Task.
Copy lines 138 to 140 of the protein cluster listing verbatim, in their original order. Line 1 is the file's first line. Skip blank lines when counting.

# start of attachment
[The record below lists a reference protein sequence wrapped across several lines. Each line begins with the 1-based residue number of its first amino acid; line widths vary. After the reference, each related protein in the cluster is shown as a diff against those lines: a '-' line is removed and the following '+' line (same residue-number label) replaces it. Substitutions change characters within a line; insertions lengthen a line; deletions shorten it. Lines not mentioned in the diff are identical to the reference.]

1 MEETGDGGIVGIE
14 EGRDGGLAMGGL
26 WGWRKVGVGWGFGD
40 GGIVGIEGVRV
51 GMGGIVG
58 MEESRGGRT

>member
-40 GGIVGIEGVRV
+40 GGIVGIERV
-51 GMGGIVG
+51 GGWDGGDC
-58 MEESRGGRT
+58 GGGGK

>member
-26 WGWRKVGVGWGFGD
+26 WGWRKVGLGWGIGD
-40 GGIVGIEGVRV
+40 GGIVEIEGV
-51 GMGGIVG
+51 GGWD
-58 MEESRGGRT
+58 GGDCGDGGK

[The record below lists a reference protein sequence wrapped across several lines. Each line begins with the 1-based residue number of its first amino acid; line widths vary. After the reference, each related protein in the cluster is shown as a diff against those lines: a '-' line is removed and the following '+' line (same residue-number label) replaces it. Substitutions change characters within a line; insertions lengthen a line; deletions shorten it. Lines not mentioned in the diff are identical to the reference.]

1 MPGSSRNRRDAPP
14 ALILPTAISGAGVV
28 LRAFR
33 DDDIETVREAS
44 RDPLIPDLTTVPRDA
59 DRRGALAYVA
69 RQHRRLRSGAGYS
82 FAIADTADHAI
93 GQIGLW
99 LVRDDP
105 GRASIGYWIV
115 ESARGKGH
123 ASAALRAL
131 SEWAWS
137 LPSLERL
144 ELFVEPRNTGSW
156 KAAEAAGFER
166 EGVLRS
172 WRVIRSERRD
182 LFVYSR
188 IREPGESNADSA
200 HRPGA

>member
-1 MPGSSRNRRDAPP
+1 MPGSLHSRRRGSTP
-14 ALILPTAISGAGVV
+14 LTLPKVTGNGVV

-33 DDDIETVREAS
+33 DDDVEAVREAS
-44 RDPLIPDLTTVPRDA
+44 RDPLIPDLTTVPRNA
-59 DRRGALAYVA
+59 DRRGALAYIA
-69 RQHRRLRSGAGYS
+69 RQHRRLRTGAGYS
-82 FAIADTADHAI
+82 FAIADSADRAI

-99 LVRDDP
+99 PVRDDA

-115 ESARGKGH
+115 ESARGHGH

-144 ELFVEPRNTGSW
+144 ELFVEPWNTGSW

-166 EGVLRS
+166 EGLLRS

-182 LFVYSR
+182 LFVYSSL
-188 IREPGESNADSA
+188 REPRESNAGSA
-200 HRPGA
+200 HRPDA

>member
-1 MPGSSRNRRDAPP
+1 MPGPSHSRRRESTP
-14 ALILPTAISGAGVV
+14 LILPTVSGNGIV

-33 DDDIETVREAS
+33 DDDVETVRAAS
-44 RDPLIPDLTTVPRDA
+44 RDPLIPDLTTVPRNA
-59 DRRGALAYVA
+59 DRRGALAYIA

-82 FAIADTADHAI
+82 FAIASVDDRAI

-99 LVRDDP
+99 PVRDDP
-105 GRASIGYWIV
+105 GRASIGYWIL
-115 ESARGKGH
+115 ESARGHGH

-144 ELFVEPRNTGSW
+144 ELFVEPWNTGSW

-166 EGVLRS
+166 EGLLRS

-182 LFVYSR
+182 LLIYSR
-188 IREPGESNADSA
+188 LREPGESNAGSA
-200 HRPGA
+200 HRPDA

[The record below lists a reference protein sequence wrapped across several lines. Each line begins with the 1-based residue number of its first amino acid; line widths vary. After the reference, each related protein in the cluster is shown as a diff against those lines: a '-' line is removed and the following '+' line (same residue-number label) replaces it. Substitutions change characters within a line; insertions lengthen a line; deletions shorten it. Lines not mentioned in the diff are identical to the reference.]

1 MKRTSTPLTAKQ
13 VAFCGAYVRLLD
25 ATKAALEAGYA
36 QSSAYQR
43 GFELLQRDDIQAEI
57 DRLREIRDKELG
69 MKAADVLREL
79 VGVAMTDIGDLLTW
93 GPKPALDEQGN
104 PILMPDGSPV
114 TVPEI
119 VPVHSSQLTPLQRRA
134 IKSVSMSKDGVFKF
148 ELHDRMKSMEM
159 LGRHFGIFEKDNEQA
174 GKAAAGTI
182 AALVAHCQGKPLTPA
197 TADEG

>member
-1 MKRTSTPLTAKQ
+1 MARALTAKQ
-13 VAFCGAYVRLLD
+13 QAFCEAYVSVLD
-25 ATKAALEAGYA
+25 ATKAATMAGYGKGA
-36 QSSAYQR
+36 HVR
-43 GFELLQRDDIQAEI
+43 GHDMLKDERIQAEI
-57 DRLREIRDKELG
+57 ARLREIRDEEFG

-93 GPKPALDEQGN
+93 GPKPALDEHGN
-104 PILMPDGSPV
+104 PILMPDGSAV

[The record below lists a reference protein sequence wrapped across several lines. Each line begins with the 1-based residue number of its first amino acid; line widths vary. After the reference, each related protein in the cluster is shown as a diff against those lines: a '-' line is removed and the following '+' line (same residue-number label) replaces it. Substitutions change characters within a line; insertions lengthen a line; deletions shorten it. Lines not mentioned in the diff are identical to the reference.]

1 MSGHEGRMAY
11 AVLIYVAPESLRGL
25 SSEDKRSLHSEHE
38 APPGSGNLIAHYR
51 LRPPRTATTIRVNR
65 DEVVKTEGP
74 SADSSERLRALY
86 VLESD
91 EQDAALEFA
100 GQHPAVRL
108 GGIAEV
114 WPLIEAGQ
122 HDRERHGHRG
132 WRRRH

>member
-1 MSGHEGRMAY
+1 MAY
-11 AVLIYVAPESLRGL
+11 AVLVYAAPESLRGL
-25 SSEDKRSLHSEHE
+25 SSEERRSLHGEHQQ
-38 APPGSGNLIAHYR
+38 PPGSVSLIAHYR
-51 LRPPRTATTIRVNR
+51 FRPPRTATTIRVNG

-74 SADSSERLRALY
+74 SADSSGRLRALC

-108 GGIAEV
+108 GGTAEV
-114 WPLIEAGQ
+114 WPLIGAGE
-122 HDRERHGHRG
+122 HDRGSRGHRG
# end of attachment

+93 GPKPALDEHGN
-104 PILMPDGSPV
+104 PILMPDGSAV